If you’ve been raising container plants for a long time, like we have at Organic Gurlz Gardens, they become comfortable old friends, and it becomes easy to read their needs. But newer plants, especially varieties with which we are not familiar, present more challenge. And, as we’ve learned time and again, even old friends change. Despite our best efforts and vigilance, a plant ceases to thrive, and may even fail. Insufficient and excessive watering are the most common reasons a plant might fail despite what seems ideal conditions and care.
As you undoubtedly know, water serves as an important transport medium, allowing nutrients to travel from the soil to the plant cells. Too little water, and a plant doesn’t just dehydrate, it starves. But too much water in the soil layer forces air from the root zone, reducing the plant’s oxygen supply, thus suffocating it. Frequent watering with small amounts of water can lead to waterlogging. This forces air from the soil and provides ideal conditions for the growth of fungi and bacteria. These organisms attack the plant roots causing rot and eventually plant death.
So, when it comes to watering your container plants, how much is too little or too much? Unfortunately, there is no simple rule dictating how often container plants should be watered. Some plants, adapted to bog or swamp life, enjoy soaking wet conditions – cypress or umbrella plants, for example. Many tropical plants with thin, delicate leaves, such as the hibiscus, will not thrive in dry soil. Other plants – the succulent family, for example – have long adapted to extended periods of dryness between heavy watering. These plants are guaranteed to fail under wet conditions. Additionally, both soil medium and pot type influence how efficiently a container holds moisture.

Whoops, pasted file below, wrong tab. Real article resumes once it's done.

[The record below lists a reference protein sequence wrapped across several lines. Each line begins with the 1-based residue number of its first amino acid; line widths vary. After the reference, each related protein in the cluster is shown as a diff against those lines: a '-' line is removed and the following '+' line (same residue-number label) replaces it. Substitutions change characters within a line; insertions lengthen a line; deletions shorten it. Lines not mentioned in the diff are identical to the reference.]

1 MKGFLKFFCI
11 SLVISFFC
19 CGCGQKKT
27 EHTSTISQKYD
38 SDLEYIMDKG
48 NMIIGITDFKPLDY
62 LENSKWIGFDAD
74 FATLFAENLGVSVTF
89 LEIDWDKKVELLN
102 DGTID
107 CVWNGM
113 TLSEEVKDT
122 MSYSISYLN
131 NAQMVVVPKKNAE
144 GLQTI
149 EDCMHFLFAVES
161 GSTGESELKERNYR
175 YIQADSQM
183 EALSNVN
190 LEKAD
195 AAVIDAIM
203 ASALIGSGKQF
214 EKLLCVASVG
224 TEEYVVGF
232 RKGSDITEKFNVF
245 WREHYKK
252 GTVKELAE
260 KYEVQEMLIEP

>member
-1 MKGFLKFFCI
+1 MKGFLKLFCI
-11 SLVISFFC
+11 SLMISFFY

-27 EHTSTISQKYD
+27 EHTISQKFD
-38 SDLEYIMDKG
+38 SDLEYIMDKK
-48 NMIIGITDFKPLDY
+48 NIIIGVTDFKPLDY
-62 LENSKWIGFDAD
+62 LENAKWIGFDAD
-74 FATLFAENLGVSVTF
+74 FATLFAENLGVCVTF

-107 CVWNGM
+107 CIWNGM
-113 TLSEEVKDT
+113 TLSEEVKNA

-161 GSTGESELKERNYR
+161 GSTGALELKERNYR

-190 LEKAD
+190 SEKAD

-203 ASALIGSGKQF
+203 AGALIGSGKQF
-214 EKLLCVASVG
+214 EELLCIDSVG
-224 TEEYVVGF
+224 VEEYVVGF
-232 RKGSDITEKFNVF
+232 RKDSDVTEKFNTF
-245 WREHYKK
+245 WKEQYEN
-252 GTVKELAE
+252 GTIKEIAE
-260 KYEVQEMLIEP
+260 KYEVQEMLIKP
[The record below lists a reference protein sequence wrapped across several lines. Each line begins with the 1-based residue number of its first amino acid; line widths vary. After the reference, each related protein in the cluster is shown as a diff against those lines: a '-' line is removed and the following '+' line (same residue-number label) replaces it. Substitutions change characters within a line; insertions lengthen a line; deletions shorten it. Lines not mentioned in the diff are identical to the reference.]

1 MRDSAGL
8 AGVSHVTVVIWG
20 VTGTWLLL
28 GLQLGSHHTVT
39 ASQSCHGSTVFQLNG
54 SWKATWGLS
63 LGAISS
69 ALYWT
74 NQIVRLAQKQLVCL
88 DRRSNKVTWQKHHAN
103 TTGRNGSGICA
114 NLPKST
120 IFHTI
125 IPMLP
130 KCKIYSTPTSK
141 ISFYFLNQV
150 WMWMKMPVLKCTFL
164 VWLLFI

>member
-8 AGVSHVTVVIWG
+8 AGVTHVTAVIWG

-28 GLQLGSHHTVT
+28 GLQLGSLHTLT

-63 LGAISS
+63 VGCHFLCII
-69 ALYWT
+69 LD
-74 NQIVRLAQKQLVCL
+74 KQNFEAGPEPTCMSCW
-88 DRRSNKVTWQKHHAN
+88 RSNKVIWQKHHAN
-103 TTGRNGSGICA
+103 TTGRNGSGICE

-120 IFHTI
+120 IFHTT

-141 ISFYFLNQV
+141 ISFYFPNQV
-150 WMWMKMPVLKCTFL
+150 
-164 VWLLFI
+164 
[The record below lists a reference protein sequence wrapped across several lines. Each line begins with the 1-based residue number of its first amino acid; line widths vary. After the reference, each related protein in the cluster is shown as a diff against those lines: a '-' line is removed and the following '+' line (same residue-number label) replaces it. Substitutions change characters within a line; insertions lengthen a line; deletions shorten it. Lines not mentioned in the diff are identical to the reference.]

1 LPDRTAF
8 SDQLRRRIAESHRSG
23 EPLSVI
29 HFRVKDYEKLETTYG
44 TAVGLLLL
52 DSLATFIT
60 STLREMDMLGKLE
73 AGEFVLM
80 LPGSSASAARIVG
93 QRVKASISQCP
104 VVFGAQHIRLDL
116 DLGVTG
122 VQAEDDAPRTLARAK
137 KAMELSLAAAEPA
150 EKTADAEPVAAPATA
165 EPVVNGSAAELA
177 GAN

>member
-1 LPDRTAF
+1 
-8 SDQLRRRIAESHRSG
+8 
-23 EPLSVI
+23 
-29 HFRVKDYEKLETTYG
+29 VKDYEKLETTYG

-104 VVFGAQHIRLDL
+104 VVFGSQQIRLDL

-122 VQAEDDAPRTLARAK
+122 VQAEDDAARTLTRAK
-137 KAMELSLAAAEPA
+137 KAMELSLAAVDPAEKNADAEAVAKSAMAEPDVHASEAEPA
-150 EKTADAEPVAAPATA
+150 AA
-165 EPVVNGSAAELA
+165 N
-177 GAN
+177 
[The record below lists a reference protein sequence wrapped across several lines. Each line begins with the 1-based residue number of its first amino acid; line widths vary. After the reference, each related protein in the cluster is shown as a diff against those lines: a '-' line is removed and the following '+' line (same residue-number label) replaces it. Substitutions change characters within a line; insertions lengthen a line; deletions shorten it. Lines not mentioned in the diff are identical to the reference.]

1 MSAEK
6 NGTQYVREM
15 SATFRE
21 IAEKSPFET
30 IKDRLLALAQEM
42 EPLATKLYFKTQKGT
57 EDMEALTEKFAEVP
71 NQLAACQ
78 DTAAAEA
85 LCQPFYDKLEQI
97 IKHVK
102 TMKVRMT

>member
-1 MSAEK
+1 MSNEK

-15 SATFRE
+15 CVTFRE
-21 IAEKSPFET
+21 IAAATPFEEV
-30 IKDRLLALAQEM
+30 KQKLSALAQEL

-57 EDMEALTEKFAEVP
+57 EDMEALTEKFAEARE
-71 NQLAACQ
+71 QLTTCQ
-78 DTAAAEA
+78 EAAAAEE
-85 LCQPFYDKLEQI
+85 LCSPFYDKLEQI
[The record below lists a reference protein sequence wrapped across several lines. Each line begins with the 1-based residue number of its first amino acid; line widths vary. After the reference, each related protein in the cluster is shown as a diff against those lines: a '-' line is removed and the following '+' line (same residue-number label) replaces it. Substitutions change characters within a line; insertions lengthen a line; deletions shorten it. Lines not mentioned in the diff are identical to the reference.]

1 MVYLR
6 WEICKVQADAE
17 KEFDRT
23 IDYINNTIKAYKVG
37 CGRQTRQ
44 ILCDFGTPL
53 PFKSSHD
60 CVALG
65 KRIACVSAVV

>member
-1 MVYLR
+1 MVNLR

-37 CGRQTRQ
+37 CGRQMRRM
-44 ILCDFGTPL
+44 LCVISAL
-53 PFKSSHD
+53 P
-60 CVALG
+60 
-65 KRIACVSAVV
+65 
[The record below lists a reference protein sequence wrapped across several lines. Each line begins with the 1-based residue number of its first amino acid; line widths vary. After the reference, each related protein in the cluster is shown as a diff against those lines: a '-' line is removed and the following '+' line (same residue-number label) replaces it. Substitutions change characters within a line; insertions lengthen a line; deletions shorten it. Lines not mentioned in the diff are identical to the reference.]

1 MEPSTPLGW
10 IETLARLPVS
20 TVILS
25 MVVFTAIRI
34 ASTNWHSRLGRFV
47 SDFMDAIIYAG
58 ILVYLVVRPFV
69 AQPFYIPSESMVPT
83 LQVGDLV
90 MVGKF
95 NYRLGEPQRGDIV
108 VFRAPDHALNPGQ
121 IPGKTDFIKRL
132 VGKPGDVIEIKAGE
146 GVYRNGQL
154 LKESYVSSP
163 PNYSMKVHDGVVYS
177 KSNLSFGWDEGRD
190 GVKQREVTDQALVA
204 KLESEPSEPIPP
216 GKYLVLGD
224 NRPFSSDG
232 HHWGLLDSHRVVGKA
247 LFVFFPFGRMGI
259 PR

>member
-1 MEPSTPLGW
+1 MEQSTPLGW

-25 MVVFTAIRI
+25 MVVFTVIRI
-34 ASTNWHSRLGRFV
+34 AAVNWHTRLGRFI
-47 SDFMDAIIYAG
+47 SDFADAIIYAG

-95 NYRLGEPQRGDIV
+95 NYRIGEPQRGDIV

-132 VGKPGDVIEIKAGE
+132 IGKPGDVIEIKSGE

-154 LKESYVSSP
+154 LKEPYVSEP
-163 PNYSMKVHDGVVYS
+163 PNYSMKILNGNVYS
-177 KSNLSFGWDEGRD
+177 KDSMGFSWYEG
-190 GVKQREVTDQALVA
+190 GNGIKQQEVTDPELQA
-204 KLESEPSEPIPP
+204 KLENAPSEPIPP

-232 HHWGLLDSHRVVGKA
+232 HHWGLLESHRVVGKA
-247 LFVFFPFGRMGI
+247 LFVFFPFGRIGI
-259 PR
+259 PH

Here are some conditions you may wish to consider, when watering your plants:
What type of soil is used in the container?
Different types of plants will require different types of soil. As a general rule, for indoor plants, it is best to use a lightweight potting medium, while most outdoor plants prefer garden soil. However, some more exotic plants may require a more specialized soil medium. For example: orchids, African violets, and various cacti. Peat, a natural product of bogs, is generally an ingredient of potting mixtures. A word of caution about peat-based potting mixes: peat is added for its water-retention ability. However, once allowed to dry, peat is very difficult to rehydrate.
How well does the container hold moisture?
Plants can be grown in almost any type of container, but some containers are better suited for plant life than others. Clay pots are porous and tend to draw moisture from the soil, so plants in clay pots will more easily dehydrate. But if the container is enameled, or if it is metal, glass, plastic, or some other non-porous material, the container will not leach moisture. Because these pots conserve water, you must be careful not to over water.
If your planter does not have drainage holes in the bottom, be sure to provide for a drainage layer of stones or other non-degradable material in which excess water can collect away from the root zone and can be gradually reabsorbed. Plants grown in closed containers may not need watering as frequently.
What are the signs of signs of dehydration and over watering?